7-2 season builds hope for next year, despite lack of league title
Three players went down with season-ending injuries, and another three had to sit out because of pregnancies this season. And the Portland Shockwave had been pretty mediocre, anyway, in their first four years as a member of the Independent Women's Football League.
But Portland's women of the gridiron changed their fortunes this season.
The Shockwave won the Pacific Northwest Division, going 7-1, and nearly beat Sacramento in the IWFL playoffs last weekend. The Sirens, the defending IWFL champs, won 37-27 at Lincoln High.
The Shockwave (7-2) won't have to worry about raising $30,000 this week to travel for another game, but they can take solace in their drastic turnaround. The team notched winning seasons in 2002 and 2003 but went 6-12 combined the previous two years. In the last four games of 2005, opponents outscored Portland 159-34.
Core players returned this season, QB Bonny Elder got much better at the triple option, new players brought added beef up front and the team's improvement 'had a lot to do with camaraderie,' says defensive back Rebecca Brisson, one of six five-year veterans.
'We kept the cattiness off the field. There was none of it,' says Rebecca Dawson, a linebacker who doubles as team owner. 'It was one team. No cliques.'
The Shockwave posted four shutouts - beating Eugene three times, Tacoma twice and Redding and Corvallis once - and only Santa Rosa beat the team in the regular season, 33-27 in overtime.
Despite the best efforts by rival Corvallis Pride and their followers, the Shockwave nearly pulled off the upset in Saturday night's playoff game. The Pride traveled north to Portland to root for Sacramento and against their own Northwest playoff representative.
Down 27-22, Sacramento needed to score two fourth-quarter touchdowns - a 3-yard run by 5-6, 200-pound Jennie Ann Quan and the clinching 25-yard run by speedy Michelle Kahler -to advance.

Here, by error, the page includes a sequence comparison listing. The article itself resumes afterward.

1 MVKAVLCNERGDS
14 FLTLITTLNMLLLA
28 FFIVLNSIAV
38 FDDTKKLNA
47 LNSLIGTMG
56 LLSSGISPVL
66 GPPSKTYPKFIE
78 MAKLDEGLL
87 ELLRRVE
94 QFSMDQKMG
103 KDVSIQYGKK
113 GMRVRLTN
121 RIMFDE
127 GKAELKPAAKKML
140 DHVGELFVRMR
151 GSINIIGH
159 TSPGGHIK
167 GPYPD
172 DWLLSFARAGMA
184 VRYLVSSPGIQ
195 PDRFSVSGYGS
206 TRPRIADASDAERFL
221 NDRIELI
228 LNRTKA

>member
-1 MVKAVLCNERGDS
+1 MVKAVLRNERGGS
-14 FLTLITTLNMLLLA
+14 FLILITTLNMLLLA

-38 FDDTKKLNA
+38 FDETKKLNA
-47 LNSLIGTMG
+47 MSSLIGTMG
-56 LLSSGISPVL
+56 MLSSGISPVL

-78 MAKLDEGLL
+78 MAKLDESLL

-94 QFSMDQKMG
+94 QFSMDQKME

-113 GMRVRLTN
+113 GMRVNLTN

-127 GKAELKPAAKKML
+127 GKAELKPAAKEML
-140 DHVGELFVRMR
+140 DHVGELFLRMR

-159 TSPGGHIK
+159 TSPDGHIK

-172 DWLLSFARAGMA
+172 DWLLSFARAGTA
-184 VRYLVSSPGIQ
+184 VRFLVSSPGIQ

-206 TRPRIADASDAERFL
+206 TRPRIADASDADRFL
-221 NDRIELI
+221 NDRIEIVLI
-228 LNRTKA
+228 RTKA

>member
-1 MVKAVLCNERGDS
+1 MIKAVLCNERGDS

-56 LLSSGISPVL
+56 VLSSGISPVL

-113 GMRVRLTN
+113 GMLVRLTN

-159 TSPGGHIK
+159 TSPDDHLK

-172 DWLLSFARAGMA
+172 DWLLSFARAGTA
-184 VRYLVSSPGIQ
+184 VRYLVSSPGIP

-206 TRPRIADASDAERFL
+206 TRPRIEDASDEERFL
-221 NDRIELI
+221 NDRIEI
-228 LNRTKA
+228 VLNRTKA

Elder had three TD runs. 'We call her a gazelle,' teammate Ann Hoffman says. Lisa Lum had the other Portland touchdown, along with a gutsy 59-yard run in the fourth quarter after twice suffering leg cramps. But the Shockwave could not convert a potential tying field goal after the run.
The Shockwave want to win the whole thing next year, if everybody returns. Who doesn't return? 'That's the $64,000 question,' says Diane Dukeshire, the mother of former Benson star athlete Drew Dukeshire. 'Ask us in February,' Lum says.
The Shockwave have some players long in the tooth: Dukeshire (42), Lum (43), Tonya Reigle (46), Megan Vanden Berg (41) and Hoffman (41). But fresh blood helped the cause, particularly up front in the form of Kaysie Donat (5-6, 220), Anna Tankersley (5-3, 180), Lisa Elliot (5-6, 180) and Temeca Applin (5-9, 215). And some players might return from injuries and having babies.
'We had unity this year,' Dawson says. 'We had the potential and athletic ability, we just couldn't get over the hump before.'
'We just believed in each other,' Brisson says. 'Our coaches said we never let a bad play get to us. We kept coming back.'